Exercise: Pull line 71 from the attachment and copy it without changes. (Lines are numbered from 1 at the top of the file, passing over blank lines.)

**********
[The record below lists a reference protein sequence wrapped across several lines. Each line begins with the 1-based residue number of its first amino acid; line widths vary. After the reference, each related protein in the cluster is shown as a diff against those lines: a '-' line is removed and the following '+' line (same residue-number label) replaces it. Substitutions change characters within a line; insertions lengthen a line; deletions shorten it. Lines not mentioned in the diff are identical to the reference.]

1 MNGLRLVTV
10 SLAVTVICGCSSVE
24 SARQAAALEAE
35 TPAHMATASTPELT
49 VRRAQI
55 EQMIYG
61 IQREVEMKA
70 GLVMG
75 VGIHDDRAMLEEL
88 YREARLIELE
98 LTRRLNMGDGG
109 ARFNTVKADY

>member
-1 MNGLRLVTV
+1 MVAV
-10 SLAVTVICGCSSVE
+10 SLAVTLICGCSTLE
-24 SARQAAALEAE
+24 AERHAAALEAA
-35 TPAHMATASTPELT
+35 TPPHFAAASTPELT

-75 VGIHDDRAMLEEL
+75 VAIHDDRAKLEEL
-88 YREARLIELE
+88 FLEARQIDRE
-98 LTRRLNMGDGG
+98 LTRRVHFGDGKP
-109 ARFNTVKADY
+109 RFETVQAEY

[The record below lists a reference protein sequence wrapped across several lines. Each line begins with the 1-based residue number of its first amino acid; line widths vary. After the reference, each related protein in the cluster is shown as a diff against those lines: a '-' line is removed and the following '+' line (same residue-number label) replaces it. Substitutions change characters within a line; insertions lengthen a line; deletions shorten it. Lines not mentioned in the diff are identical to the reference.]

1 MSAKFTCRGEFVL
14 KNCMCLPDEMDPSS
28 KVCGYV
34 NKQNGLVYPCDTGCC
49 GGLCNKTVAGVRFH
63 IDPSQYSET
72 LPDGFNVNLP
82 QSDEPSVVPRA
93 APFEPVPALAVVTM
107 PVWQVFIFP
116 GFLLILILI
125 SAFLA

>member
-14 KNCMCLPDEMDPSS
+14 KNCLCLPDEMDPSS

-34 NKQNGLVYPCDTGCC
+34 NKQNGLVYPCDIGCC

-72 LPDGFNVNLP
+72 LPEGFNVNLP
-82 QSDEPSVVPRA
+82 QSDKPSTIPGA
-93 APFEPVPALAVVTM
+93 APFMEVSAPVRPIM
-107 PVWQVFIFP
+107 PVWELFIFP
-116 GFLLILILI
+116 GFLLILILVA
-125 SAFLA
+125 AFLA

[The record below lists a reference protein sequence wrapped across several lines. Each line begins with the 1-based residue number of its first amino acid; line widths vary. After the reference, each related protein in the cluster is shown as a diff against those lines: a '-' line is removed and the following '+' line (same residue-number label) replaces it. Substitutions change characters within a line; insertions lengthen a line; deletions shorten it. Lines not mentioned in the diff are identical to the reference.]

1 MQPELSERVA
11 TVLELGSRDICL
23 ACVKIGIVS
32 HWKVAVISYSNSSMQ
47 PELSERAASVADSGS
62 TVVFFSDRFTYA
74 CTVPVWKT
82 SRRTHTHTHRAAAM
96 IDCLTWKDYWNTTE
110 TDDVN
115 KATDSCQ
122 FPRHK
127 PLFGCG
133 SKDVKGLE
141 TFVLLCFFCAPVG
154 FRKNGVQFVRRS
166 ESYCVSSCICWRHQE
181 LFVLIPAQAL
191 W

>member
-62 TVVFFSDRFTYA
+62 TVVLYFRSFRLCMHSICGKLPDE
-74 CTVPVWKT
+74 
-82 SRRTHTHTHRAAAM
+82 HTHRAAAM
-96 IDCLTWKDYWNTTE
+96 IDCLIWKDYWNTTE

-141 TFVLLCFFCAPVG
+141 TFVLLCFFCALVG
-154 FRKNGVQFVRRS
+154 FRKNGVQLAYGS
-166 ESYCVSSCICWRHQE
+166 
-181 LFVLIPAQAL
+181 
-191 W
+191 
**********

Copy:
110 TDDVN